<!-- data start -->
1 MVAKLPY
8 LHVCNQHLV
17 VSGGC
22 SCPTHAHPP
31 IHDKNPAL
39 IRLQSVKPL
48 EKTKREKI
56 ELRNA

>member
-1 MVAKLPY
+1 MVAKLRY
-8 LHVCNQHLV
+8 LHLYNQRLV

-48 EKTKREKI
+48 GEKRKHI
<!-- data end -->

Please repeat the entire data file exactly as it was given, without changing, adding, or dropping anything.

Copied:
1 MVAKLPY
8 LHVCNQHLV
17 VSGGC
22 SCPTHAHPP
31 IHDKNPAL
39 IRLQSVKPL
48 EKTKREKI
56 ELRNA

>member
-1 MVAKLPY
+1 MVAKLRY
-8 LHVCNQHLV
+8 LHLYNQRLV

-48 EKTKREKI
+48 GEKRKHI